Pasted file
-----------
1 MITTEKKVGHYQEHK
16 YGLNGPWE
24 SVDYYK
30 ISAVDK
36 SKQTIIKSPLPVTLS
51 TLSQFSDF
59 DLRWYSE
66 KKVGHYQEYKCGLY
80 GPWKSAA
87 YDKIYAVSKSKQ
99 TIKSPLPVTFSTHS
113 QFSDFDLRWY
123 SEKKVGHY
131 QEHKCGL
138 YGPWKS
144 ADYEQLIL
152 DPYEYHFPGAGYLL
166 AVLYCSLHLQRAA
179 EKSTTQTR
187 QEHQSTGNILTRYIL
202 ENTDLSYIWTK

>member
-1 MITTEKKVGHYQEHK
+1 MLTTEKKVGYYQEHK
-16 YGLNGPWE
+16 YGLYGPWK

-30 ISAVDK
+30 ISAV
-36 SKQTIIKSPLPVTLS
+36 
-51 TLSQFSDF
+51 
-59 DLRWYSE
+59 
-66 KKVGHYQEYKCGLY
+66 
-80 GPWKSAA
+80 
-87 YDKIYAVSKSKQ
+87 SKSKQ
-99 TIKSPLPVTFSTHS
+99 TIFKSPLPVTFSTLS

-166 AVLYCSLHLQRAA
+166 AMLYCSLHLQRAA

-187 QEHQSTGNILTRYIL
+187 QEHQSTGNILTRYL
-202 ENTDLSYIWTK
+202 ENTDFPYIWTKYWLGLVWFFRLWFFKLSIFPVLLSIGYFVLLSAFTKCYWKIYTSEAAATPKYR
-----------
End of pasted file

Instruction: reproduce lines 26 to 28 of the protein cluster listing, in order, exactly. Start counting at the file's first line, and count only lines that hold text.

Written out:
+16 YGLYGPWK

-30 ISAVDK
+30 ISAV